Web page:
Last week, the Tennessee legislatures passed a law that counters or at least “clarifies” the so-called “mature minor doctrine”, forbidding the healthcare providers to vaccinate minors as young as 14 years old without their parent’s permission.
The law, called the “Mature Minor Doctrine Clarification Act”, requires healthcare providers to obtain informed consent from a parent or legal guardian before vaccinating a minor. According to bill sponsor Rep. John Ragan, who said that the doctrine “has been misinterpreted” and “abused”, the law was passed to “give parents back their rights to make medical decisions for their children.”
The “mature minor doctrine” was used by the Department of Health (DOH) in Tennessee in 2021 to justify the vaccination of minors ages 14 years and older even without their parents’ permission, as long as they are deemed “mature” by their doctors. Children, according to the doctrine, have “different maturities and capacities” in consenting to a medical process. This proposition, however, clearly contradicts the reality and violates the rights of the parents to guide and protect their young child/children. People of this age, as what can be demonstrated by statistics, have not enough capability to come up with well-thought decisions especially involving major medical interventions or procedures.
On May of 2021, Pfizer obtained emergency use authorization (EUA) permit for their COVID-19 vaccine for minors ages 12 despite the many controversies being uncovered in the clinical data, including the lack of proper result from studies and the lack of valid procedures.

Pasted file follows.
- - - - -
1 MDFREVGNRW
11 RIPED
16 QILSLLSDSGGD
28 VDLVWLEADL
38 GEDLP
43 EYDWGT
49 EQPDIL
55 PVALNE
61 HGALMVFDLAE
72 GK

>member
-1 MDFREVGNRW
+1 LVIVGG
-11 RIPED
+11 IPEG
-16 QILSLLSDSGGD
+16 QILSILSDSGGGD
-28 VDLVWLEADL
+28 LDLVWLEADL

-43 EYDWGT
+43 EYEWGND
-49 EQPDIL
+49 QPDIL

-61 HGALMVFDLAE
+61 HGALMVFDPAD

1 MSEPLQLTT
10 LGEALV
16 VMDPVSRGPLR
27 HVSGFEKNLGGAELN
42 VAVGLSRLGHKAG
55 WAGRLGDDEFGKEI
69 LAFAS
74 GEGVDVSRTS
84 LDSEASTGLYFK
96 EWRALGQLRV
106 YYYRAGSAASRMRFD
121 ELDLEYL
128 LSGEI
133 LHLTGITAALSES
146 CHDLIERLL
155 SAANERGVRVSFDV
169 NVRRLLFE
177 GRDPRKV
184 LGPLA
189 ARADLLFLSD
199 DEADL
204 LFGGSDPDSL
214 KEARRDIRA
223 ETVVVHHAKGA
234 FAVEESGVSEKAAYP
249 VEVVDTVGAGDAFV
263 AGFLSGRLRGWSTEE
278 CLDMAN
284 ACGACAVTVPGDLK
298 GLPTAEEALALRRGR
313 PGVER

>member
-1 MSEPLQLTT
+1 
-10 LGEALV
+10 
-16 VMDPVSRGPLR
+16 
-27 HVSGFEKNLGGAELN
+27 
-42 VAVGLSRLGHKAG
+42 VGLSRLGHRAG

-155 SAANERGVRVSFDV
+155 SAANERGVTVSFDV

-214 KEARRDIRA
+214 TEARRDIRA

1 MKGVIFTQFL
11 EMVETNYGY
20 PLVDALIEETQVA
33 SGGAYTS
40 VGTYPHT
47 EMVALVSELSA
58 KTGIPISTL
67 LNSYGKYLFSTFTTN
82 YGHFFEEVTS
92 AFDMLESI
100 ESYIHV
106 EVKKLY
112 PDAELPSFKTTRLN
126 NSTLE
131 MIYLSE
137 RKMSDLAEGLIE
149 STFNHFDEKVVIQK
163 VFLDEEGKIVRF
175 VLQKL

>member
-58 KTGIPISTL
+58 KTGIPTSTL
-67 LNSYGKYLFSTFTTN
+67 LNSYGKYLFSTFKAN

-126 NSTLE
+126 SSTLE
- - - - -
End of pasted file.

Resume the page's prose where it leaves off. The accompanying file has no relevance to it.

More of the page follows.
Unlike states like Florida, Texas, and Colorado, Tennessee invokes the “mature minor doctrine” which allows minors to “understand the risks, benefits, and implications of their decisions to receive any care” without their parent’s or guardian’s approval. As stated by the National Institute of Health (NIH):
“Superimposed on these laws are two guiding principles. First, all states have statutes permitting minors to consent to medical care based on their legal status. Minors who are married, emancipated, pregnant, or in the military, for instance, are generally considered in control of personal health-related decisions. Second, broadly speaking, minors may typically seek and consent for services related to sexually-transmitted infections, pregnancy, family planning, and substance-related concerns without consent from parents, although specific laws vary by state. When it comes to vaccines, this second principle is upheld inconsistently, with some states—like California—abiding strictly, and others placing vaccination, even if against sexually transmitted infections, outside the statute’s purview.”
On the other hand, on March of this year, the World Health Organization (WHO) revised their recommendation for COVID-19 vaccines to minors and teenagers, allowing exemptions to those who are considered “low priority”. In the statement from WHO’s Strategic Advisory Group of Experts on Immunization (SAGE), it says that “the updated roadmap is designed to prioritize Covid-19 vaccines for those at greatest risk of death and severe disease”.
Last month also, it was exposed in a 2-sets document that Pfizer and the Centers for Disease Control and Prevention (CDC) withheld evidence that COVID-19 vaccines caused an increased risk of myocarditis, especially in young males, following the efforts of some groups in Japan and Germany that are questioning the reports of serious adverse events to people taking the Pfizer jab. The documents were leaked by Project Veritas, showing that Pfizer had “evidence that suggests patients who receive a COVID-19 vaccine are at an increased risk of myocarditis.”